“Public housing has been neglected, left to get worse, and we’re not going to stand for it anymore,” Mr. Schumer said. The president’s plan, he added, was “a good start, but it ain’t enough.”
Mr. Sanders, Ms. Ocasio-Cortez and allies envision the proposal costing between $119 billion and $172 billion over 10 years to meet the needs of their constituents, according to an estimate provided to The New York Times. It aims to create thousands of maintenance and construction jobs.
“Probably our best bet would be one bill — and it should be a large bill,” Mr. Sanders said in an interview. “I think it’s just easier and more efficient for us to work as hard as we can in a comprehensive broad infrastructure plan, which includes human infrastructure as well as physical infrastruture.”
Republicans, who have sought to weaponize the Green New Deal in recent years as egregious federal overreach that would harm the economy, have already seized on the climate and housing provisions in Mr. Biden’s plan as far beyond the traditional definition of infrastructure. Mr. Biden is also preparing a second proposal that would focus even more on projects outside what Republicans call “real” infrastructure and could bring the total cost to $4 trillion.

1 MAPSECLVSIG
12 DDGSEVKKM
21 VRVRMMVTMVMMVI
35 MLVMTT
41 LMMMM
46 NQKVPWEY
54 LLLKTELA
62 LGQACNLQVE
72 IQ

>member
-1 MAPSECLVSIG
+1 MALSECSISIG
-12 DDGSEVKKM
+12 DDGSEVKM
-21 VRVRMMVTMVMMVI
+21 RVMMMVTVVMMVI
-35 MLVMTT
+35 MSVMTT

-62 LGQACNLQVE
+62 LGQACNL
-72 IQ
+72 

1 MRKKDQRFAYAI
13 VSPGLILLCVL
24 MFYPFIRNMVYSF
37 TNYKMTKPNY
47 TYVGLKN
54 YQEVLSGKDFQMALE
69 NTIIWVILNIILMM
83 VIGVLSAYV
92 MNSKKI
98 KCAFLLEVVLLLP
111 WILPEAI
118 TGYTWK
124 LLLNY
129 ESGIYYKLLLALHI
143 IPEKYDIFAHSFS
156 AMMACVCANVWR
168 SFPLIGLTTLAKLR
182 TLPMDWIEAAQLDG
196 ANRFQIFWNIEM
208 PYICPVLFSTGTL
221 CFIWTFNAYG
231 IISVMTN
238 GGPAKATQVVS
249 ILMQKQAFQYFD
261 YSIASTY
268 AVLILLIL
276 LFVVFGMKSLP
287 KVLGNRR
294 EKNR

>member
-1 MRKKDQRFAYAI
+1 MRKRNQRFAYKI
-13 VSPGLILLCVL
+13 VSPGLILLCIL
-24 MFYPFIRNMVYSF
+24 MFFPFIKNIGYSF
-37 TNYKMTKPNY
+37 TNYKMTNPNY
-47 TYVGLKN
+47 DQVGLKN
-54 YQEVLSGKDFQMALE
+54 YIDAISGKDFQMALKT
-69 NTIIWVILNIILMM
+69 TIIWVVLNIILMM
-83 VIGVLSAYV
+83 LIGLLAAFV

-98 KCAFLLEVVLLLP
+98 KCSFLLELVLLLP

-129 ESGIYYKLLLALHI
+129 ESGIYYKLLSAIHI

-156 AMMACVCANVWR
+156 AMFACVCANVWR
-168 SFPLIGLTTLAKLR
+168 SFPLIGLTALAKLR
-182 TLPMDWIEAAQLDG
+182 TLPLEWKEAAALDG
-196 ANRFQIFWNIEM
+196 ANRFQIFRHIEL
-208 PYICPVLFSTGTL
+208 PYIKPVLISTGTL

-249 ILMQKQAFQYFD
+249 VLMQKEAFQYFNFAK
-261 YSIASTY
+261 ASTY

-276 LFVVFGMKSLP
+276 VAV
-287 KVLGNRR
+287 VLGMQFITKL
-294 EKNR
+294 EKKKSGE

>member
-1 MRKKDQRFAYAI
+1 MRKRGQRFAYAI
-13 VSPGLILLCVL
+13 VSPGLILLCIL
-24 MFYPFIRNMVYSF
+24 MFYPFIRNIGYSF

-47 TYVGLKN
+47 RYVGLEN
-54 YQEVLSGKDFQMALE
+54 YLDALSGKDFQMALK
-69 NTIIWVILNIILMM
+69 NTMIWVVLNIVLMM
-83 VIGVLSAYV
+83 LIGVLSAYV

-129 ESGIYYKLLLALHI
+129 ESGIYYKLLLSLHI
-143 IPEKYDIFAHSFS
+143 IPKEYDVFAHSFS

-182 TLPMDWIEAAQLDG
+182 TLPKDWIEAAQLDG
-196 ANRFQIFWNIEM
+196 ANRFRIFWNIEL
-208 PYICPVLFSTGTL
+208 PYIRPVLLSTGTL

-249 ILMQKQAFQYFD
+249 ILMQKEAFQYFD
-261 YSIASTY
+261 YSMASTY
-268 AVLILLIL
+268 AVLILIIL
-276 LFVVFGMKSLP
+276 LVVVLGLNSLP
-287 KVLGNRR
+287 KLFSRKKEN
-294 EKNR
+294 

“Republicans are not going to partner with Democrats on the Green New Deal or on raising taxes to pay for it,” Senator John Barrasso, Republican of Wyoming, said at a news conference last month. Senator Mitch McConnell of Kentucky, the minority leader, has repeatedly warned that the infrastructure plan is “a Trojan horse” for liberal priorities, while Representative Steve Scalise of Louisiana, the No. 2 House Republican, declared last week that “it’s a lot of Green New Deal” that would lead voters to turn away from Democrats.
“I think the expansive definition of infrastructure that we see in this sort of ‘Green New Deal wish list’ is called into question,” Senator Shelley Moore Capito, Republican of West Virginia, said on “Fox News” last week. “I don’t think that the American people, when they think of infrastructure, are thinking of home health aides and other things that are included in this bill.”
In acknowledgment of both Republican resistance to Mr. Biden’s plan and the lure of bipartisan legislation, some lawmakers have raised the possibility of first passing a smaller bill that addresses roads, bridges and broadband with Republican votes before Democrats use the fast-track budget reconciliation process to bypass the filibuster and unilaterally push the remainder of the legislative proposals through both chambers.